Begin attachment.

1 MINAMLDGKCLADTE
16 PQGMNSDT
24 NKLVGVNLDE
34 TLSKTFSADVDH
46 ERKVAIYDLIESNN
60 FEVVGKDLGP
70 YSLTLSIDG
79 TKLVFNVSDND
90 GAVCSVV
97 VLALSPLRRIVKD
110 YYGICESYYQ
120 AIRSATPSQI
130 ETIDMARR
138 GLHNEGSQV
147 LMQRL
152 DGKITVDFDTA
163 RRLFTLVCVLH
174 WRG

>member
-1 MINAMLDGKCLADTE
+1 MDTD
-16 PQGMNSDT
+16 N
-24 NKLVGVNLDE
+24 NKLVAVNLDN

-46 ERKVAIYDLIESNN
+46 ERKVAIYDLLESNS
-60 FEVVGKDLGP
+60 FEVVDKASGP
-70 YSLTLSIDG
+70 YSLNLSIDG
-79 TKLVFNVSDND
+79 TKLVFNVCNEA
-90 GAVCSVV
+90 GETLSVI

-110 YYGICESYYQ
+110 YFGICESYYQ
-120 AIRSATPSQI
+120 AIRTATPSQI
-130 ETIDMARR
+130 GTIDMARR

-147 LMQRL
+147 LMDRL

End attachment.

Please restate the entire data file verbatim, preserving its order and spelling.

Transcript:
1 MINAMLDGKCLADTE
16 PQGMNSDT
24 NKLVGVNLDE
34 TLSKTFSADVDH
46 ERKVAIYDLIESNN
60 FEVVGKDLGP
70 YSLTLSIDG
79 TKLVFNVSDND
90 GAVCSVV
97 VLALSPLRRIVKD
110 YYGICESYYQ
120 AIRSATPSQI
130 ETIDMARR
138 GLHNEGSQV
147 LMQRL
152 DGKITVDFDTA
163 RRLFTLVCVLH
174 WRG

>member
-1 MINAMLDGKCLADTE
+1 MDTD
-16 PQGMNSDT
+16 N
-24 NKLVGVNLDE
+24 NKLVAVNLDN

-46 ERKVAIYDLIESNN
+46 ERKVAIYDLLESNS
-60 FEVVGKDLGP
+60 FEVVDKASGP
-70 YSLTLSIDG
+70 YSLNLSIDG
-79 TKLVFNVSDND
+79 TKLVFNVCNEA
-90 GAVCSVV
+90 GETLSVI

-110 YYGICESYYQ
+110 YFGICESYYQ
-120 AIRSATPSQI
+120 AIRTATPSQI
-130 ETIDMARR
+130 GTIDMARR

-147 LMQRL
+147 LMDRL